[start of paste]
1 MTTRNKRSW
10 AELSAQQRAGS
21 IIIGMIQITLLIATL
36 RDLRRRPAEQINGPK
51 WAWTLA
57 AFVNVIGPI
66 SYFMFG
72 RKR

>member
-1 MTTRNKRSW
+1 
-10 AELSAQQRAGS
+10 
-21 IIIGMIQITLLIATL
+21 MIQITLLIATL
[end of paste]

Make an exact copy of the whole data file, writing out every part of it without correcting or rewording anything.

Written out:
1 MTTRNKRSW
10 AELSAQQRAGS
21 IIIGMIQITLLIATL
36 RDLRRRPAEQINGPK
51 WAWTLA
57 AFVNVIGPI
66 SYFMFG
72 RKR

>member
-1 MTTRNKRSW
+1 
-10 AELSAQQRAGS
+10 
-21 IIIGMIQITLLIATL
+21 MIQITLLIATL